HDR: What Is It and Why Do We Need It?

Unless you’ve had your head in the sand, you can’t help but have heard about HDR (High Dynamic Range) TV. There’s been no end of announcements from manufacturers about how they are (or will be) supporting this phenomenal new technology.

One thing we know to be constant in our industry is that there is always going to be change. We’ve moved from black and white to color, from analog to digital and from SD to HD (now moving on to UHD and up), in the constant desire to bring higher and higher fidelity images to the home. Talk of higher and higher resolutions and frame rates continue to stretch the boundaries of delivery bandwidths—with, some might say, decreasing rates of return as each of these technology advancements comes with a real price tag for the creators and distributors of media.


It’s hard to argue the value of HDR TV, though. Even the least discriminating viewer notices immediately the improvement when they see their first HDR images. Large screen or small, high frame rate or standard, the visible improvement through HDR is immediately apparent and, more importantly, significantly improves customer engagement with the program. The details, though, still appear somewhat veiled—our industry is highly experienced in adopting new technologies and simply expecting those producing, lighting, shooting and distributing the resultant media to adopt it and excel in their various duties without taking the time to really explain the basics. Over the next few postings, I’m going to be examining this topic, with the aim of clearly explaining what it is intended to do, what it is not intended to do, how it works, what the differences are between the various formats are and ultimately (hopefully) answering the question “Why should I care?”

[Is HDR Worth It?]

If we are going to discuss “High Dynamic Range,” we have to also accept the term “Standard Dynamic Range.” As you might expect, these two terms differentiate between different tiers of dynamic range within the media industry. So we should start by understanding the term “Dynamic Range.” With that understanding, we can extend the discussion to cover these tiers of performance.

Dynamic Range is a term engineers and physicists use to define the full range of signal that a piece of technology or system is designed to handle (preferably without distortion—dynamic range doesn’t specifically detail that the system should be linear). For example, in film, the dynamic range is the range between the lowest amount of light that a piece of film can capture (if you go any darker, you can’t reproduce the difference when you present it) to the largest amount of light that the film can tolerate before it saturates (go any brighter, and you can’t detect the increase—the film has absorbed as much light as it can). In audio, the dynamic range goes from silence to the loudest level that a piece of equipment can record, tolerate or present (play back).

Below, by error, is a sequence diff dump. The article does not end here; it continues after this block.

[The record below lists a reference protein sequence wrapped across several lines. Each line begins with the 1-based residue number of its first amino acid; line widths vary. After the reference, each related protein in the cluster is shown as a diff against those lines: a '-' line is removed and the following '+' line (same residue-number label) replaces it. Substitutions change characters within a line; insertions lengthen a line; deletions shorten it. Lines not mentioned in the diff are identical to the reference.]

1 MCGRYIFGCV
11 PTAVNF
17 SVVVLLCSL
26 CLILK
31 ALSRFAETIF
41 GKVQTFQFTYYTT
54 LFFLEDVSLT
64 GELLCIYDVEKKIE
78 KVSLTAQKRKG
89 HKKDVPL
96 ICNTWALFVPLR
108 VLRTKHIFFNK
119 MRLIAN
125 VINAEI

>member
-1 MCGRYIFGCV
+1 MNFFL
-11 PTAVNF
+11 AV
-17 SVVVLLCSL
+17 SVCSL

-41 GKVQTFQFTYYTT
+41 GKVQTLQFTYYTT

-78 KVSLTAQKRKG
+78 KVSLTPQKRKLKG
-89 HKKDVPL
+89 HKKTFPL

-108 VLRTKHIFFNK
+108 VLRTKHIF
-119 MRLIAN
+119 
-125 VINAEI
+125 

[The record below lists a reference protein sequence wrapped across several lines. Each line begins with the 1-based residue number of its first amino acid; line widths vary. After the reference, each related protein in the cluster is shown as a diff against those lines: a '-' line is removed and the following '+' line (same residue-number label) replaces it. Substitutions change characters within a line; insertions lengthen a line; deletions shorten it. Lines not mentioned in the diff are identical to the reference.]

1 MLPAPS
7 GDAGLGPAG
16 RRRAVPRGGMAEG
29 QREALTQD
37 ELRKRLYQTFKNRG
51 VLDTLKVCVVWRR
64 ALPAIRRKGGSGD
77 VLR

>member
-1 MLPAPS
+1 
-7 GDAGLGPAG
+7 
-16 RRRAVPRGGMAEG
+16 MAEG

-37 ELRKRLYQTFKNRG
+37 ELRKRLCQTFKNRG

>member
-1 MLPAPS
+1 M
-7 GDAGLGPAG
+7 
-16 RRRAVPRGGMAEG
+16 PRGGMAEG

It’s important to note that different pieces of equipment at different stages in the media production/delivery process could, in theory, have different dynamic ranges. In that case, the true dynamic range of the system will be limited by the performance of the lowest dynamic range component. System design is therefore crucial—there’s little point in putting an HDR component in the middle of an SDR workflow. For now, just remember that in any discussion of dynamic range or HDR, it’s important to specify if you are talking about a system, or an individual component of that system.

[ITU Announces HDR Standard for TV]

In video, it’s often convenient to discuss dynamic range in terms of contrast ratio. As we’ll discuss in a later post, HDR systems can offer up to a 50x increase in contrast ratio in comparison to an SDR system. But—and here’s the really important point—SDR systems could achieve similar gross contrast ratios if the final display can be made bright enough. This is analogous to turning up the amplifier on your stereo: the sound gets louder, not better. The big difference is that an HDR system is cable of reproducing far more of the intermediate values than an SDR system can—ensuring that all of the nuances of the signal make it through to the viewer’s display. This is the most important point—HDR allows you to reproduce images that convey a much more realistic representation of the original scene. Absolute light level plays an important part in that, to be sure—specular highlights can be breathtaking—but it’s the ability to recreate all of the intermedia values that makes HDR material so compelling.

In the next post, we’ll examine the characteristics of light in the natural world and what it takes to reproduce that on TV.

Paul Turner is founder ofTurner Media Consulting and can be reached atpault@turnerconsulting.tv.